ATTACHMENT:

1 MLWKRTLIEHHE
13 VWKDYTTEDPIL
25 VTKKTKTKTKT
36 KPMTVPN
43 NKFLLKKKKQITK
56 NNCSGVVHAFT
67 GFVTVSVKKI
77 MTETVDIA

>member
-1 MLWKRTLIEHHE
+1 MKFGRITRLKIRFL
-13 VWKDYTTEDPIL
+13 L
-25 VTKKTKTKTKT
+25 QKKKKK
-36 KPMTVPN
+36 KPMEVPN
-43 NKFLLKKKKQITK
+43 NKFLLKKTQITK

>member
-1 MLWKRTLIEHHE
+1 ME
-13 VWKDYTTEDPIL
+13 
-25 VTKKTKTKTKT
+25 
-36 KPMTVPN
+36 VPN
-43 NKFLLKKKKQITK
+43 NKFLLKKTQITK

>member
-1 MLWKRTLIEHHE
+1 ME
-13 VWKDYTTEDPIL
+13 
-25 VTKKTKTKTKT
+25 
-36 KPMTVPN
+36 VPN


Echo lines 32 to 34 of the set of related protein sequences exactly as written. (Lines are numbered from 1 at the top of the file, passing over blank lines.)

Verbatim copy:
-1 MLWKRTLIEHHE
+1 ME
-13 VWKDYTTEDPIL